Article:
Moving Forward – Allye Gaietto Searches for Closure on ‘I Guess I Don’t’

Allye Gaietto promo photo landscape
Allye Gaietto processes a familial relationship on “I Guess I Don’t.” Photo – Rolando Ybarra

While mining past voice memos from her phone, Allye Gaietto discovered a future sense of closure.

The Detroit indie folk singer-songwriter’s surprise finding included the first verse of her latest cathartic single, “I Guess I Don’t.”

“I thought, ‘What is this?’ And then it made me cry listening back to it, and I was like, ‘Oh no, I have to finish it. I have to write the rest of this,’” said Gaietto, who started writing “I Guess I Don’t” in 2017.

“It’s about my relationship with my dad … I was processing this relationship in therapy and in life, and I was able to bring this song into it to push forward that conversation and express some things that were hard for me to bring up verbally. It’s like being able to open up your journal, and say, ‘Here, read it.’ You feel a little weird, but you also hope maybe someone will understand.”

Throughout “I Guess I Don’t,” Gaietto’s raw vulnerability and tender revelation instantly strike a chord with people experiencing family estrangement. Crashing cymbals, thunderous drums, tearful pedal steel, forlorn piano, hopeful electric guitar and melancholic bass unlock tightly bound emotional floodgates.

A spectrum of emotions quickly flow as Gaietto sings, “I’ve been writing the same song for years/And I’m not sick of it yet /I’ve been crying the same kind of tears/Don’t think I could forget.”

“A lot of parent-child relationships are estranged now. And it looks like for a lot of those people, there’s an active connection that they’re severing, like a lot of children are saying, ‘Do not contact me,’” Gaietto said.

“That was never my experience, which was more my parents got divorced, and after I moved away after college, we just stopped talking. Every once in a while one of us would call to check in on a holiday or birthday, and then it would just fall away.”

Gaietto continues to process those poignant experiences while singing, “Pretty sure you still have my number somewhere/Pretty sure you know how to dial/I’m not sure how much time I can bear/Not sure if you’ll still call me your child.”

“We just talked for the first time in a long time the other day,” she said. “The concept of closure … it’s never gonna be exactly what you think it is. I was getting to a point of just letting it go, and right as the song was gonna come out, I was like, ‘Oh no, we’re gonna kind of open this back up again.’”

For her first new material in over five years, Gaietto (piano) collaborated with a cast of star-studded musicians to record “I Guess I Don’t” at Royal Oak’s Rust Belt Studios in late 2019 and early 2020.

Spearheaded by producer Maurice “Pirahnahead” Herd, the track includes Jonathon Hackett (guitar, bass), Ron Otis (drums) and Paul Hilton (pedal steel). Together, they beautifully reflect Gaietto’s honest and somber acceptance of a strained familial relationship.

“I had approached Pirahnahead saying, ‘I’ve got some songs I’d like strings on, and I know you’re an incredible string arranger. Would you like to work on it?’ And he said, ‘Cool, send them to me,’” Gaietto said.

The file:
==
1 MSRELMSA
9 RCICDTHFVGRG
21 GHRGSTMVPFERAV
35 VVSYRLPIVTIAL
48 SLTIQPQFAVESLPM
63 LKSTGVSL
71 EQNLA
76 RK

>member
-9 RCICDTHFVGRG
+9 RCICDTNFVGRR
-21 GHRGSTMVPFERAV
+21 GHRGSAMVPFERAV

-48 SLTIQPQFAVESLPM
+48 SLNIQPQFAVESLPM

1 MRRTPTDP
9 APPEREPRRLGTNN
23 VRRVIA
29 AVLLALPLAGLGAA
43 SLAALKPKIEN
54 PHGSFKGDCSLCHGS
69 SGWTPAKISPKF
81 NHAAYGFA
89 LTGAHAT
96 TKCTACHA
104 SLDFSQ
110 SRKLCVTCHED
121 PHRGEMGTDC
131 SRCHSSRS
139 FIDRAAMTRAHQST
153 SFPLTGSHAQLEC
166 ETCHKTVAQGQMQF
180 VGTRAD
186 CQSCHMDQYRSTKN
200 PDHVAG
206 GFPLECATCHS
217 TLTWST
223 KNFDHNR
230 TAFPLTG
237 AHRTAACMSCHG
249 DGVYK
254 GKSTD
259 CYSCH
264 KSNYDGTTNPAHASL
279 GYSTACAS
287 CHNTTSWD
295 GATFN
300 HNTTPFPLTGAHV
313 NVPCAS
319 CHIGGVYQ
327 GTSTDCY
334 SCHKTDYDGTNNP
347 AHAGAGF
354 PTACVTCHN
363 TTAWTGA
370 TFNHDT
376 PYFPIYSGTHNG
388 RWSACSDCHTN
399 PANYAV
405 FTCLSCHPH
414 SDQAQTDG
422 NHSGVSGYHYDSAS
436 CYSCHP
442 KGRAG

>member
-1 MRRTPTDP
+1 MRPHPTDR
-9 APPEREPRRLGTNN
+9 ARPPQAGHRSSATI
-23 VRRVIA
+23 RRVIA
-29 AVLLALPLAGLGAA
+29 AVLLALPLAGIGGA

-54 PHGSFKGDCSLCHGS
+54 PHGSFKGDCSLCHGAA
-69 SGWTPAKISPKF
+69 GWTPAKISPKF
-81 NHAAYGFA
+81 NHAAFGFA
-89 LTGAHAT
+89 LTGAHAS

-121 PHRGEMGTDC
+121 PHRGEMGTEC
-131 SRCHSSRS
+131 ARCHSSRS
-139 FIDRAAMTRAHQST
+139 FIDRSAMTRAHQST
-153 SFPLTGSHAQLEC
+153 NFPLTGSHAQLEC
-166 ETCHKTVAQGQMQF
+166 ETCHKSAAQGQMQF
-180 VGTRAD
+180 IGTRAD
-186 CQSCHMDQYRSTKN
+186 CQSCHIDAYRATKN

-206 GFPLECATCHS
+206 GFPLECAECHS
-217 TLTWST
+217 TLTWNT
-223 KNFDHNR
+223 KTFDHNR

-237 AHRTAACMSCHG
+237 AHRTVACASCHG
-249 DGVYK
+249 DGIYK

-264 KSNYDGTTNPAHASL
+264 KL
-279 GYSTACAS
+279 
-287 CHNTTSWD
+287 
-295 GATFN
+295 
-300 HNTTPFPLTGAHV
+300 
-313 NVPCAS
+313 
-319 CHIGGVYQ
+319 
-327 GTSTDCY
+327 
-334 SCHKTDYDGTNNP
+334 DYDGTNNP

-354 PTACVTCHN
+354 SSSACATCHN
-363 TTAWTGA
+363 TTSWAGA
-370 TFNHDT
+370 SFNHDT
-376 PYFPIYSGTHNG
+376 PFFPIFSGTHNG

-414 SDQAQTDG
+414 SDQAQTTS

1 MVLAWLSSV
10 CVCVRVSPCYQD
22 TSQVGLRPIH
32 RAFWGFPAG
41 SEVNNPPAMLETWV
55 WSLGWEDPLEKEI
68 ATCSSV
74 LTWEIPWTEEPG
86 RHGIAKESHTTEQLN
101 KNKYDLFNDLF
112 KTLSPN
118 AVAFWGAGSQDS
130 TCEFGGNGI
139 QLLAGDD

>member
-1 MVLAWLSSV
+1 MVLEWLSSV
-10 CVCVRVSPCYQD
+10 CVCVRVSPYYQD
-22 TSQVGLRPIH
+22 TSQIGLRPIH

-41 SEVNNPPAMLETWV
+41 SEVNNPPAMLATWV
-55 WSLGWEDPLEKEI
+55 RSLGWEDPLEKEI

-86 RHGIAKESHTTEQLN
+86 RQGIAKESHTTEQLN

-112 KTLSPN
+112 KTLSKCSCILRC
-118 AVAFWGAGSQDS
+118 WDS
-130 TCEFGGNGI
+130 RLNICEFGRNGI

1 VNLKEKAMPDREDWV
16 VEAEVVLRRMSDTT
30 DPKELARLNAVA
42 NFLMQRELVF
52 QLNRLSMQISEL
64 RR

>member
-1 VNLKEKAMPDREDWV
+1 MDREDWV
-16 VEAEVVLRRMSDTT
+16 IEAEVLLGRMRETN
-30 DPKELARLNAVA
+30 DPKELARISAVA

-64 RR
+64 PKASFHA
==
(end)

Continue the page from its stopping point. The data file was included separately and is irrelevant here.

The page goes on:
“I sent him two or three songs, and then he said, ‘Send me more. What else do you have?’ And later he said, ‘We’re doing the record together … I’m producing this record.”

I Guess I Don’t” also serves as the first single from Gaietto’s upcoming full-length album, Hoping for More, which will drop in May and feature 10 reflective tracks about growth, relationships and change.

“I am the type of person who loves to daydream, build worlds and see the future. And then having to come to terms with reality is a little harder,” she said. “It’s more like this quiet hope that I have to hold onto something to move forward in life.”

In the meantime, Gaietto is developing a new video for “I Guess I Don’t” to reflect the track’s familial theme. It will include a bunch of old family photos Gaietto purchased from others off Etsy.

“I bought tons of pictures of dads and children, and I bought this scrapbook. I’m gonna try to do a video where I’m creating a family photo album, and hopefully have some other stuff in there,” she said.

“I’m just gonna try to do it at home with my phone and my ring light and my partner handing me the photos. I’ve never made a video before for any of my songs.”

Gaietto also plans to release several new singles from Hoping for More between now and May. It’s a welcoming way to digest and celebrate an insightful batch of new material since sharing Some Kind of Heaven in 2016.

“While I was trying to figure out how to get this record finished, I was writing a bunch of new songs and wondering, ‘What is the through line from the very first EP to this record to this new stuff that I’m writing now?’” Gaietto said.

“There are these little bits and pieces that kind of stay. The sounds and arrangements are different every time, but if you take a step back from yourself, you can kind of see a portrait of a person and go, ‘Oh, that’s interesting. That’s me.’”

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